When a locality changes its zoning ordinance, landowners can be left wondering what effect those updates have on their ability to pursue the future development of their property. Generally, under Virginia law, landowners do not have a property interest in anticipated uses of their land or their current zoning classification. As a result, if a locality updates its zoning ordinance, the amendments will generally control. However, in some limited circumstances, a landowner may have an enforceable right to the future development of its property for a particular use. These rights are called vested rights, and protect a landowner against future zoning ordinance updates. Virginia recognizes two main types of vested rights.
The first way a landowner may protect its future development rights is by obtaining a significant affirmative governmental act (a “SAGA”) of approval allowing for the desired uses. SAGAs can include, among other things, the approval of a proffered rezoning, special use permit, preliminary or final subdivision plats, or site plan for a particular use. The landowner must also show that it relied in good faith on the SAGA and incurred extensive obligations or substantial expenses as part of its diligent pursuit of the project. Examples of such acts could include hiring consultants or engineers to develop necessary plans for the approved project. If a landowner can meet this burden, the development rights granted by the SAGA are protected against future amendments or changes to the zoning ordinance for so long as the approval is valid. Generally speaking, subdivision plats and site plans are valid for five years, and development rights granted as a result would be protected for that period of time. However, the General Assembly, on several occasions, has extended the validity of certain approved subdivision plats and site plans beyond the typical five-year period.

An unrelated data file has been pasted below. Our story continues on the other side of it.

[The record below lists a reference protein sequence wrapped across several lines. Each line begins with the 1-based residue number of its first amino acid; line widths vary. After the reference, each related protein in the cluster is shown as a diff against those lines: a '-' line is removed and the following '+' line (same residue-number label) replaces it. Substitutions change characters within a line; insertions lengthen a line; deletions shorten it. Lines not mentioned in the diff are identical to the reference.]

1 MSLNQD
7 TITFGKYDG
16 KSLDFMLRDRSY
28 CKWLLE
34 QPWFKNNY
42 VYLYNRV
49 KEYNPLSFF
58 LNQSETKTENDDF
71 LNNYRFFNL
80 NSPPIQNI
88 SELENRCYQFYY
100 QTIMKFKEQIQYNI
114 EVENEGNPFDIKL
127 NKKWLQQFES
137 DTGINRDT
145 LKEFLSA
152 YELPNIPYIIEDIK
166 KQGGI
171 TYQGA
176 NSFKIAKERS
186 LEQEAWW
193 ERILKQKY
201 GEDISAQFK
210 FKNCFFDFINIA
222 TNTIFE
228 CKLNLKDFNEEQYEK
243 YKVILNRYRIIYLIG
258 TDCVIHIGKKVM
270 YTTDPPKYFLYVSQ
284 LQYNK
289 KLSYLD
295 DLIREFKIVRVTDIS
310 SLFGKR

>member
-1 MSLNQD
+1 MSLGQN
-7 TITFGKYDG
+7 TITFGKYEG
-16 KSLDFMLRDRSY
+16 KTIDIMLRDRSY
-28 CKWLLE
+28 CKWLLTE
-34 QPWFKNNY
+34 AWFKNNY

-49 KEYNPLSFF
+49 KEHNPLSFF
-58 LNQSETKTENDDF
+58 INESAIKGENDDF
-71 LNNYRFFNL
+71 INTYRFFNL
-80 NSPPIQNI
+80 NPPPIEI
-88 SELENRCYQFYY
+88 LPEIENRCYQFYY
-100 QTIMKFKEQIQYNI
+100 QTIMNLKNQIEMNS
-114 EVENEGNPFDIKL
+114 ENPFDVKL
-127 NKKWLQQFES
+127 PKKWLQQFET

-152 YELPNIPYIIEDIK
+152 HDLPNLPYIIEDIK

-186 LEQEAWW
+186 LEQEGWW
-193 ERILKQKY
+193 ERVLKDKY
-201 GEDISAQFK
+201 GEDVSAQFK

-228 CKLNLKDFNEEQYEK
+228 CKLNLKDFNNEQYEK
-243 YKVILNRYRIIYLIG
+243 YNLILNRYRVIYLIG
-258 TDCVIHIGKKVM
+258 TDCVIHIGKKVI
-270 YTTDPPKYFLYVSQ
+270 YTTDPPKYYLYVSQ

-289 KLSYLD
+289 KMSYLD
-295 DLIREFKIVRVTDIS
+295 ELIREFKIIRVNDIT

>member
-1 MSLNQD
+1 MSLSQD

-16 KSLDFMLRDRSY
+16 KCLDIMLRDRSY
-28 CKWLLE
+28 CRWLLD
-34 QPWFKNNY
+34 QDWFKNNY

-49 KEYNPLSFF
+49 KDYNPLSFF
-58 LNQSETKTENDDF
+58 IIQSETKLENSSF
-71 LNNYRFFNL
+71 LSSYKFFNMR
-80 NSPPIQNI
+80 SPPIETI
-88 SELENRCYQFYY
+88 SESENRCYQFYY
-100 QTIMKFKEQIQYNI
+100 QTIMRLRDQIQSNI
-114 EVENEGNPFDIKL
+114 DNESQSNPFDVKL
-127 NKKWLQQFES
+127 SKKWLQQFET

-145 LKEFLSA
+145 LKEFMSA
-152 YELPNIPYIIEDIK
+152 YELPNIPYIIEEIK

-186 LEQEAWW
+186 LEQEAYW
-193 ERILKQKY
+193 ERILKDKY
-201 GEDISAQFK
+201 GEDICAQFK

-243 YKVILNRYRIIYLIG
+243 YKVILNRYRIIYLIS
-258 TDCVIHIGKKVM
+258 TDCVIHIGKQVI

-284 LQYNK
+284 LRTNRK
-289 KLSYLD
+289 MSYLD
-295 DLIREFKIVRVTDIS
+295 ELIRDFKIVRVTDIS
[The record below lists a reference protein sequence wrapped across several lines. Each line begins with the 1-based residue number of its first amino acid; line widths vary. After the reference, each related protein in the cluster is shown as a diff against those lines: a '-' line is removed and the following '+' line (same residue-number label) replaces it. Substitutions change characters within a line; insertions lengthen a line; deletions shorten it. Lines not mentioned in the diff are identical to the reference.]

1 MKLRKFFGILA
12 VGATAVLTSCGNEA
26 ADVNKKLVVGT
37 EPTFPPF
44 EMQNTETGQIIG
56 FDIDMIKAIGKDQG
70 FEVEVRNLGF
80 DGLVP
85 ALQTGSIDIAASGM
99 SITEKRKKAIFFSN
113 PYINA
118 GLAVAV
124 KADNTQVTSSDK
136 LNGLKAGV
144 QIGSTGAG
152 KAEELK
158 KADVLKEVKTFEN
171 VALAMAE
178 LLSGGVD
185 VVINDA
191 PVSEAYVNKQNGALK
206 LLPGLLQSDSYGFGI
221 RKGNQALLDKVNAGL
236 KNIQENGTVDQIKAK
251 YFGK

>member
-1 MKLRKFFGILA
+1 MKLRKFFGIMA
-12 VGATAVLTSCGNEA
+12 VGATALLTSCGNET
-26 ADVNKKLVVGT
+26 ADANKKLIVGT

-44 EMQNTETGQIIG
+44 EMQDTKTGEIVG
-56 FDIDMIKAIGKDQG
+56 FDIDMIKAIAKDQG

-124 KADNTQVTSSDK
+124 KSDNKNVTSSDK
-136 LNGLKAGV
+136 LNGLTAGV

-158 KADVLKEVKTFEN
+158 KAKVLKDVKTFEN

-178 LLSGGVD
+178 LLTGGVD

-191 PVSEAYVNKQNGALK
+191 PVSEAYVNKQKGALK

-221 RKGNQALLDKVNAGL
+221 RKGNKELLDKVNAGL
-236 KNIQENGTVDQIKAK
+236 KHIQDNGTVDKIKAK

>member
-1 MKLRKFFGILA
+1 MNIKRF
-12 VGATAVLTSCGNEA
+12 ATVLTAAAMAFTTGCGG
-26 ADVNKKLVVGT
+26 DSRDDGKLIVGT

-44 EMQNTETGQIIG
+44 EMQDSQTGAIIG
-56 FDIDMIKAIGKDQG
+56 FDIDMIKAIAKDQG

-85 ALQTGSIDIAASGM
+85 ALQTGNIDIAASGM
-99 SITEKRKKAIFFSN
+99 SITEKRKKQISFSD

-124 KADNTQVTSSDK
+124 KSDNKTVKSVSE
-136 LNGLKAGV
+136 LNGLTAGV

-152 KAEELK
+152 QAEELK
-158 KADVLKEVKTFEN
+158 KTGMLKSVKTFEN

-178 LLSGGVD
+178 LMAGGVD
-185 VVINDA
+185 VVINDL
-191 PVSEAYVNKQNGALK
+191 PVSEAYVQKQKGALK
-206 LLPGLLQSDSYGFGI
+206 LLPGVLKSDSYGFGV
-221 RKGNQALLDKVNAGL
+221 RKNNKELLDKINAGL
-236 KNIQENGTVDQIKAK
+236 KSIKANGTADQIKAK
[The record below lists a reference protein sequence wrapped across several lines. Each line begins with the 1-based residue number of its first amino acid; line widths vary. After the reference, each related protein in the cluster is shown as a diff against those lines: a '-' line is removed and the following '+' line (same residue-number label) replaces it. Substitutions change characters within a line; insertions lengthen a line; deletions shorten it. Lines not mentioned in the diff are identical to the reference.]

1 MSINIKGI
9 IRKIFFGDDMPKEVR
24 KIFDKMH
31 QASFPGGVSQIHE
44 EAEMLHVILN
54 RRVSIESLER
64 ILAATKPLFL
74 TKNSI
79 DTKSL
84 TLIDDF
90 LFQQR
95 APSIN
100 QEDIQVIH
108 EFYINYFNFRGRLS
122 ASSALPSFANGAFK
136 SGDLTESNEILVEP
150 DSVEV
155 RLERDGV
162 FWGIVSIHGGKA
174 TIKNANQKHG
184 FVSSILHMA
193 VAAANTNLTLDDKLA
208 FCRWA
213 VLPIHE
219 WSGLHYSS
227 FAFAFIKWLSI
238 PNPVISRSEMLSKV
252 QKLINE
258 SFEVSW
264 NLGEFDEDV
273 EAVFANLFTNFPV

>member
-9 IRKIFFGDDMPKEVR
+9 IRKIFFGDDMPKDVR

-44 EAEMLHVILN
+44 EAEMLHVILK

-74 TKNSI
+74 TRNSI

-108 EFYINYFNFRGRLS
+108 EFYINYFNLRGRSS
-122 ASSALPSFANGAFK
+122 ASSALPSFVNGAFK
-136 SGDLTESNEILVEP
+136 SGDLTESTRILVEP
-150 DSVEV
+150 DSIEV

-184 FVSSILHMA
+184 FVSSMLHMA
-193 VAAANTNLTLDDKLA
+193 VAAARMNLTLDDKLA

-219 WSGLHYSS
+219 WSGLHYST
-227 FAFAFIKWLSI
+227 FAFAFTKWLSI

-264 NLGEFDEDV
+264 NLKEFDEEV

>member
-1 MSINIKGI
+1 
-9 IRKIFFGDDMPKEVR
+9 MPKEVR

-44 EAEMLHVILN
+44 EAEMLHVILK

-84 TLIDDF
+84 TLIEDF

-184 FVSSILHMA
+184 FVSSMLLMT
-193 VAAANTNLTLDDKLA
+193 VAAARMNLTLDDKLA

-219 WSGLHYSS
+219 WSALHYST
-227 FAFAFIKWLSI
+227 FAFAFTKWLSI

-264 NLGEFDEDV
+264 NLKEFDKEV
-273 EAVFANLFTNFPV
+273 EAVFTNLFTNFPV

Landowners may also be able to claim vested rights if they have relied in good faith on certain written decisions, orders, requirements, or determinations of a zoning administrator or other administrative officer. Such decisions or determinations must be in writing, final and effective for at least 60 days, and the landowner must have materially changed his position in good faith reliance on that decision or determination. If a landowner can make this showing, the use will be protected from future changes to the zoning ordinance, future changes to the interpretation of an ordinance provision, and from approvals that were erroneously made. It is important to note, however, that not all correspondence from the zoning administrator will qualify as a “decision” or “determination.”
Vested rights provide powerful protection for landowners, but successfully establishing such claims is often more difficult than they appear at first glance. If you would like more information about vested rights or would like to discuss your options to protect your development interests, please contact Erin Swisshelm.